Warning! Skip this video if you haven’t watched any of my “How to Carve Twists & Spirals” video series featuring Irion Company carver, Brad Ramsay. I say this not to discourage you, because it’s a revelation here to see Brad work his magic. But if you first watch Part 2 or Part 3 (which features real hands-on carving of a “period correct” twist finial) I think you will find this video to be all the more important, interesting and fun.

What impressed me the most while I was filming this segment, was the fact that Brad truly relishes the layout and preparation phase of this project, mostly because it offers him the freedom to re-work and tune things when changes are most easily made. And, it seems to me that there are certain appealing artistic opportunities here too.

In this video, Brad shows us how he breaks it all down — using only a pencil, compass and dividers. There are essentially four steps in the process. First, Brad segments the un-carved pre-turned blank into the equal divisions to match the original (or desired model design). He then draws a smooth 360 twist from the base to the top of the woodturning blank, making sure this line flows gently from top to bottom. Next, he creates additional layout divisions for reference. And then finally, he draws the remaining repeating elements to match the first.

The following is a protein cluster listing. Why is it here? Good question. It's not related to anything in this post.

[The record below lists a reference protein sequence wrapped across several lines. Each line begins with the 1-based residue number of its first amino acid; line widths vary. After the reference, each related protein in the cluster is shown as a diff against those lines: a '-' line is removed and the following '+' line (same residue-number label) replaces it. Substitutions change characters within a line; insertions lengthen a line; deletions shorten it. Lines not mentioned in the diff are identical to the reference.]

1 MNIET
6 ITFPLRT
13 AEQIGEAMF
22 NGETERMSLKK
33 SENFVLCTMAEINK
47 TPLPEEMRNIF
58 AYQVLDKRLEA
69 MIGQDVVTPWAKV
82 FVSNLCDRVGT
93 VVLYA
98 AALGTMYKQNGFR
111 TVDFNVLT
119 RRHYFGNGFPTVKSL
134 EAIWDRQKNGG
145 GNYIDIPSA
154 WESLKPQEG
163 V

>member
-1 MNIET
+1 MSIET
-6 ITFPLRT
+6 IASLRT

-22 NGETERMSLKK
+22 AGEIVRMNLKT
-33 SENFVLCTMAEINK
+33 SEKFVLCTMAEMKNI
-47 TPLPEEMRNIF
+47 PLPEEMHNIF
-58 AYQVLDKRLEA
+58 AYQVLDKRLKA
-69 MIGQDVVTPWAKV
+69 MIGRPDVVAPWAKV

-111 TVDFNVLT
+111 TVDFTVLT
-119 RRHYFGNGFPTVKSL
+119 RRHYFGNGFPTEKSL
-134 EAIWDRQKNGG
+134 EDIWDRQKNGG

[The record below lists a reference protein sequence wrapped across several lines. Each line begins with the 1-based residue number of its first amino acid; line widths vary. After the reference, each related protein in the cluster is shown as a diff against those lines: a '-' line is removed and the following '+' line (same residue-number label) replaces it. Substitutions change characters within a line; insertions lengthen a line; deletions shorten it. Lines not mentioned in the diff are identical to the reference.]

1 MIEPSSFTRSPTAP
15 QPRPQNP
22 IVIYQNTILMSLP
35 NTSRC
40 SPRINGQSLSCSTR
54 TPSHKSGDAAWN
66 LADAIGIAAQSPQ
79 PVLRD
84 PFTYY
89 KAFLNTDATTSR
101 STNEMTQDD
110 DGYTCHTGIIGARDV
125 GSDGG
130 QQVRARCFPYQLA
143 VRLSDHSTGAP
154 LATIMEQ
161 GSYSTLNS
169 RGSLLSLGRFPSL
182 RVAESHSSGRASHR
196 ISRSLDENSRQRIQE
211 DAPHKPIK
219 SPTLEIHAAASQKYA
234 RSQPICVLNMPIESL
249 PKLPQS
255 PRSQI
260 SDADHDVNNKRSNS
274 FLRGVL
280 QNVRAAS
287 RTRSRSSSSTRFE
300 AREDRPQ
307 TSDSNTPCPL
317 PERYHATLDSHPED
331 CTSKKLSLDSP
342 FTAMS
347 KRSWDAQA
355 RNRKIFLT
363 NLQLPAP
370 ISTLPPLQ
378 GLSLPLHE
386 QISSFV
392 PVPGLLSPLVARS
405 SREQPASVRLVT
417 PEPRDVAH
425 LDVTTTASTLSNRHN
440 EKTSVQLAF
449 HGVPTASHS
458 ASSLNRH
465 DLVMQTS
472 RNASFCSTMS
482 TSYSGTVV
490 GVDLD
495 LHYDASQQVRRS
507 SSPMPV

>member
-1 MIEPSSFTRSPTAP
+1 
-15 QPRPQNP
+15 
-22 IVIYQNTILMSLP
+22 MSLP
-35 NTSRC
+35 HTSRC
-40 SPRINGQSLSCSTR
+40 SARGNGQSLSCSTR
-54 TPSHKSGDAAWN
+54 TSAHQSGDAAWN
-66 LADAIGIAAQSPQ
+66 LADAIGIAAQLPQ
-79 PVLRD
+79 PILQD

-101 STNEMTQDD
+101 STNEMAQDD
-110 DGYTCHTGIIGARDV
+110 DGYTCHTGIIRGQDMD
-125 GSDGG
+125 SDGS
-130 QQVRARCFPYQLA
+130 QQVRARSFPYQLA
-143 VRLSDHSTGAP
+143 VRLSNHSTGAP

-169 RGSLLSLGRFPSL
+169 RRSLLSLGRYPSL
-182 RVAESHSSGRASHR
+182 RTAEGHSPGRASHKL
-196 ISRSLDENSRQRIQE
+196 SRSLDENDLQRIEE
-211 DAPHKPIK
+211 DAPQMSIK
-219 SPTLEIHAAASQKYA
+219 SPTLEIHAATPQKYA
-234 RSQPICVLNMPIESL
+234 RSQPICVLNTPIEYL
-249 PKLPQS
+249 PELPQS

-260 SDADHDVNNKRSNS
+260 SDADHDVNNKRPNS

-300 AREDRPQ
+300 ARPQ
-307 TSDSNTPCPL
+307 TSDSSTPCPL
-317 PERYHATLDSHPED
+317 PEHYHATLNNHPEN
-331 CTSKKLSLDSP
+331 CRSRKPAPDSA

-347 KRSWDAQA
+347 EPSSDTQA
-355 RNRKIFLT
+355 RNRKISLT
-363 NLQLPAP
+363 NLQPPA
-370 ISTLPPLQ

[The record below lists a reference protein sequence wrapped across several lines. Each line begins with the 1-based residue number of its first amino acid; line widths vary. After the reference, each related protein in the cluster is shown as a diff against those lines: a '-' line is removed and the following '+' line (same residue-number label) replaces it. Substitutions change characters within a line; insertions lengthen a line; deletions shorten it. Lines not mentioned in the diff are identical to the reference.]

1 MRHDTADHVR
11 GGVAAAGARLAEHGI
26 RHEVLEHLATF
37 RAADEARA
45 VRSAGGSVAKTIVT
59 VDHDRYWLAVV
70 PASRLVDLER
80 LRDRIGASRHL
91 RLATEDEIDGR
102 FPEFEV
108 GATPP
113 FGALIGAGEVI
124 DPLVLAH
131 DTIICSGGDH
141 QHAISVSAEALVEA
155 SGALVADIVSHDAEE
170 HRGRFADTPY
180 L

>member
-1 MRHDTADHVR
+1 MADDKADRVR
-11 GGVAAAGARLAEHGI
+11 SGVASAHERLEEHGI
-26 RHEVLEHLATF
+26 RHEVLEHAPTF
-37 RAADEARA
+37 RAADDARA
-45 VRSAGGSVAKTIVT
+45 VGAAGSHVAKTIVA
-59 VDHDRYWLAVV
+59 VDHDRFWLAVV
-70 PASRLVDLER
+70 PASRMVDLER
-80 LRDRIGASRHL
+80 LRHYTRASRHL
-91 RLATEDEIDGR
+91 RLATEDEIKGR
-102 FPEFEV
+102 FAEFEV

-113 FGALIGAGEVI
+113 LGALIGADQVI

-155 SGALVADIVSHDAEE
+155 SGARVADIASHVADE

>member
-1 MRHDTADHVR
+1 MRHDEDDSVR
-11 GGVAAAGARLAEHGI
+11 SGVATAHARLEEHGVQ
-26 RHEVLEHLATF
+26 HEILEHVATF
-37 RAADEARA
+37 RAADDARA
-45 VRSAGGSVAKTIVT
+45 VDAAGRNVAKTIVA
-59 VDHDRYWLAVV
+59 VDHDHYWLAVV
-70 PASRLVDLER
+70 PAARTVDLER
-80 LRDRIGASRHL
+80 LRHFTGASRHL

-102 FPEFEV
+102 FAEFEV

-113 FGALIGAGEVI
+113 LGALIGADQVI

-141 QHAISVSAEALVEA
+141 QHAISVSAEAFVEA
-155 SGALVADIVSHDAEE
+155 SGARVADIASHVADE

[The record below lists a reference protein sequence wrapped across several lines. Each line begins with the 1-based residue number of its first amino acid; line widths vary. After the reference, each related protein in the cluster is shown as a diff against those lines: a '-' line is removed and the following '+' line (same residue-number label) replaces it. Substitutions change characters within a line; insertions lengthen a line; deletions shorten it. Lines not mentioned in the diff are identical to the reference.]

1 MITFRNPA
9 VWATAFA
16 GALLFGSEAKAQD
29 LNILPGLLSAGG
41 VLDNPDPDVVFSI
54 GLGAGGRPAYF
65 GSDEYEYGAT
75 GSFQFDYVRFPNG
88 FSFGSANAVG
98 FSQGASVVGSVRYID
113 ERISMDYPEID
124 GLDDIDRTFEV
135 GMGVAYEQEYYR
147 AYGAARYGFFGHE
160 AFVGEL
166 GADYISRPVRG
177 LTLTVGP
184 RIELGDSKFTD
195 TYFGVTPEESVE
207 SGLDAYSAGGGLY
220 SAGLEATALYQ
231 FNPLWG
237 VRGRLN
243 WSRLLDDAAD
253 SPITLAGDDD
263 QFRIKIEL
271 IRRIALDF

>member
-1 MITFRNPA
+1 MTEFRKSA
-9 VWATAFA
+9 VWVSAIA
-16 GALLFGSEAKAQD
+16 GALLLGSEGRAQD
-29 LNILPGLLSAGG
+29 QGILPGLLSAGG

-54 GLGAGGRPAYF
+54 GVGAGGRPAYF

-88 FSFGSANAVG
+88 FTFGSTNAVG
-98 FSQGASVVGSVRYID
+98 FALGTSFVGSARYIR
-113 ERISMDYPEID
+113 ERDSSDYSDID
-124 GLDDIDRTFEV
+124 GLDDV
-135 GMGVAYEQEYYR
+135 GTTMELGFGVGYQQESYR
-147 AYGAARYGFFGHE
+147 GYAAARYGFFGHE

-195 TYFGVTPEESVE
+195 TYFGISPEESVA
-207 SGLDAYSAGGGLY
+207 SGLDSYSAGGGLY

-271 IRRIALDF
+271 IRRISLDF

The entire process once seen, is easy to understand. And keep this in mind, this layout method has broader application in any project requiring layout of repeating circular, spiral, or twisting designs in furniture or other wood objects. Not a bad thing to know and stash away in your bag of tricks. — Keith (7 Minute Woodworking Video)

For more in this series watch: Secrets Revealed: How to Rough Carve Twists and Spirals (Part 2 of 3)

The Irion Company specializes in the restoration, conservation, and hand-made reproduction of American antique furniture from the 18th and 19th century. Brad Ramsay is a cabinetmaker and he specializes in period correct carvings.

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(2) Comments   


Mark MacMullen

So often I’m amazed that the layout techniques of others are very often the same technique I just worked myself into, as need is the mother of invention. Thank you for showing me I can trust myself with coming up with techniques that are not so much different from others. I especially enjoy your videos because they fill the well with ideas from others’ experiences and we don’t have to reinvent the wheel every time. After enough reading, studying, watching and learning we can go out and do with greater confidence and gain some of our own experience.

Keith’s Note: That’s the idea. With knowledge and inspiration, we can forge our own path . Off to adventure!

Stephen Johns

Rather than use the compass method, you could use a little trigonometry and the distance from one spiral to the next is equal to d*sin(180/n) where n is the total number of spirals and d is the diameter. That might be a little faster if you have a calculator on hand.